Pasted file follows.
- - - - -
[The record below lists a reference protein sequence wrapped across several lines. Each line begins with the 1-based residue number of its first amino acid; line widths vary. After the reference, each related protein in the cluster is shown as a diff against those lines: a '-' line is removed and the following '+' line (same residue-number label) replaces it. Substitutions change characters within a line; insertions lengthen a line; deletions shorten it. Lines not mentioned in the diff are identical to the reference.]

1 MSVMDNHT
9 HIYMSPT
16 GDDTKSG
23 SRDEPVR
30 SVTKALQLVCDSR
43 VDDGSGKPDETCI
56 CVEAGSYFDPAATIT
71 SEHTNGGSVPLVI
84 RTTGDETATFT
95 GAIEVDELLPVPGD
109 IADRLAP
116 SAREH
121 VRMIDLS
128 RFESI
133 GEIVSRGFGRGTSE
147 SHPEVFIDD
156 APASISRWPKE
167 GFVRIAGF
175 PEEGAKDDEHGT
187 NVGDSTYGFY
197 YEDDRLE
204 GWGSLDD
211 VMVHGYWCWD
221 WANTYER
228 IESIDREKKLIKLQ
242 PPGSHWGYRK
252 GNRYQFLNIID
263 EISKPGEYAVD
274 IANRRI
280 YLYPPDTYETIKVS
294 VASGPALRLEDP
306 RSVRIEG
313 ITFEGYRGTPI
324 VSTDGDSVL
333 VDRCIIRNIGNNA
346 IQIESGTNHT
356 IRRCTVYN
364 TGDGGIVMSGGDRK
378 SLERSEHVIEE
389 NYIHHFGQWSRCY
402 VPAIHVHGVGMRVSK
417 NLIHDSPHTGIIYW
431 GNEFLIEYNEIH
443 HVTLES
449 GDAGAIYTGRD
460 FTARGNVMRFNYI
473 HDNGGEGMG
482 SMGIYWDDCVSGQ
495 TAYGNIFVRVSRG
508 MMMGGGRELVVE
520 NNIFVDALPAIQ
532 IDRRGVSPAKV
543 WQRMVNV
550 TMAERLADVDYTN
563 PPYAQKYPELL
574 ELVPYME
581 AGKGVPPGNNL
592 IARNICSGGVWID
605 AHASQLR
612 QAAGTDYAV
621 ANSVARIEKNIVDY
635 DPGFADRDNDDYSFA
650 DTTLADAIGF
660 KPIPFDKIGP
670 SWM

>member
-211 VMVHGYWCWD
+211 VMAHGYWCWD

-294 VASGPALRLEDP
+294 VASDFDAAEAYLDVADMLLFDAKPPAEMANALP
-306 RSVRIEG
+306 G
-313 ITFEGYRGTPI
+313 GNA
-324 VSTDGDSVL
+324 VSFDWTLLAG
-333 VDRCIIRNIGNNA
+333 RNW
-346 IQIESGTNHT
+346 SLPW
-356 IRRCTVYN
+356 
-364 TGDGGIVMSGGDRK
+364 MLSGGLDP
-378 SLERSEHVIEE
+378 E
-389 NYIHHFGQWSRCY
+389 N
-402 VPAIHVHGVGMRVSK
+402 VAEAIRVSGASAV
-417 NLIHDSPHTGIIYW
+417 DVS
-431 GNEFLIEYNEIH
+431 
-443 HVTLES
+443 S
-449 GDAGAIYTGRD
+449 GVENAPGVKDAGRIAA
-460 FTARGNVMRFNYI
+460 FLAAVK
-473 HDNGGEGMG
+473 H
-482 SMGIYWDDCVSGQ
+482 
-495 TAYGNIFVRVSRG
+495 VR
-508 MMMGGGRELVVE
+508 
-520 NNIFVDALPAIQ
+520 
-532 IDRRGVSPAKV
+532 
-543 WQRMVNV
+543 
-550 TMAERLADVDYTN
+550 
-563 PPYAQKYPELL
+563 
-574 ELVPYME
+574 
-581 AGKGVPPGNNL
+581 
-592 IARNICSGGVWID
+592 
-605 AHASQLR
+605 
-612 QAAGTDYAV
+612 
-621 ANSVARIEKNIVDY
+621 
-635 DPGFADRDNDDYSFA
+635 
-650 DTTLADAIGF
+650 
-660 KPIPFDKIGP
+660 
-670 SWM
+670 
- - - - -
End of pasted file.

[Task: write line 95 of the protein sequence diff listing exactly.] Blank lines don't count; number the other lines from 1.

+431 